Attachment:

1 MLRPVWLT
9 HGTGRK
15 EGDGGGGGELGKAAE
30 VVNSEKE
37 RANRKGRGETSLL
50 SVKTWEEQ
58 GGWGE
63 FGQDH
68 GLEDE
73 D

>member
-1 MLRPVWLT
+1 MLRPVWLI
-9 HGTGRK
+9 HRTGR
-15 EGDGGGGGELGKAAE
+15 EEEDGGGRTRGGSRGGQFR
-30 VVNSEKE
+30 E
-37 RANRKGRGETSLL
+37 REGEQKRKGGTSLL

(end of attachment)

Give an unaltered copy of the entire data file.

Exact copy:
1 MLRPVWLT
9 HGTGRK
15 EGDGGGGGELGKAAE
30 VVNSEKE
37 RANRKGRGETSLL
50 SVKTWEEQ
58 GGWGE
63 FGQDH
68 GLEDE
73 D

>member
-1 MLRPVWLT
+1 MLRPVWLI
-9 HGTGRK
+9 HRTGR
-15 EGDGGGGGELGKAAE
+15 EEEDGGGRTRGGSRGGQFR
-30 VVNSEKE
+30 E
-37 RANRKGRGETSLL
+37 REGEQKRKGGTSLL